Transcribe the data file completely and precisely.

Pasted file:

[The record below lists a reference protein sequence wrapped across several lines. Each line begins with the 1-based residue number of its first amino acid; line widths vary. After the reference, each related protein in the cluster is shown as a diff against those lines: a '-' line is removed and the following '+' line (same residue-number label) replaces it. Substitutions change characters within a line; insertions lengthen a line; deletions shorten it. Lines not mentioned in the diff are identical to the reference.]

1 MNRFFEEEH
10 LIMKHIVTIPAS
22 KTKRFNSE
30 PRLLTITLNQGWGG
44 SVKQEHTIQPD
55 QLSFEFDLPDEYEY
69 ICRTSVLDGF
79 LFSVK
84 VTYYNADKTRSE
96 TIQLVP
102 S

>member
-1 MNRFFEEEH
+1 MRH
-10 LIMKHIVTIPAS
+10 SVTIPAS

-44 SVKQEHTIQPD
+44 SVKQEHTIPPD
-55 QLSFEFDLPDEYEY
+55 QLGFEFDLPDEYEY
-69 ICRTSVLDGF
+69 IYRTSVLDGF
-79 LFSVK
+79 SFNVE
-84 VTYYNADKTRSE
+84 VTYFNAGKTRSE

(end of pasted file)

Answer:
[The record below lists a reference protein sequence wrapped across several lines. Each line begins with the 1-based residue number of its first amino acid; line widths vary. After the reference, each related protein in the cluster is shown as a diff against those lines: a '-' line is removed and the following '+' line (same residue-number label) replaces it. Substitutions change characters within a line; insertions lengthen a line; deletions shorten it. Lines not mentioned in the diff are identical to the reference.]

1 MNRFFEEEH
10 LIMKHIVTIPAS
22 KTKRFNSE
30 PRLLTITLNQGWGG
44 SVKQEHTIQPD
55 QLSFEFDLPDEYEY
69 ICRTSVLDGF
79 LFSVK
84 VTYYNADKTRSE
96 TIQLVP
102 S

>member
-1 MNRFFEEEH
+1 MRH
-10 LIMKHIVTIPAS
+10 SVTIPAS

-44 SVKQEHTIQPD
+44 SVKQEHTIPPD
-55 QLSFEFDLPDEYEY
+55 QLGFEFDLPDEYEY
-69 ICRTSVLDGF
+69 IYRTSVLDGF
-79 LFSVK
+79 SFNVE
-84 VTYYNADKTRSE
+84 VTYFNAGKTRSE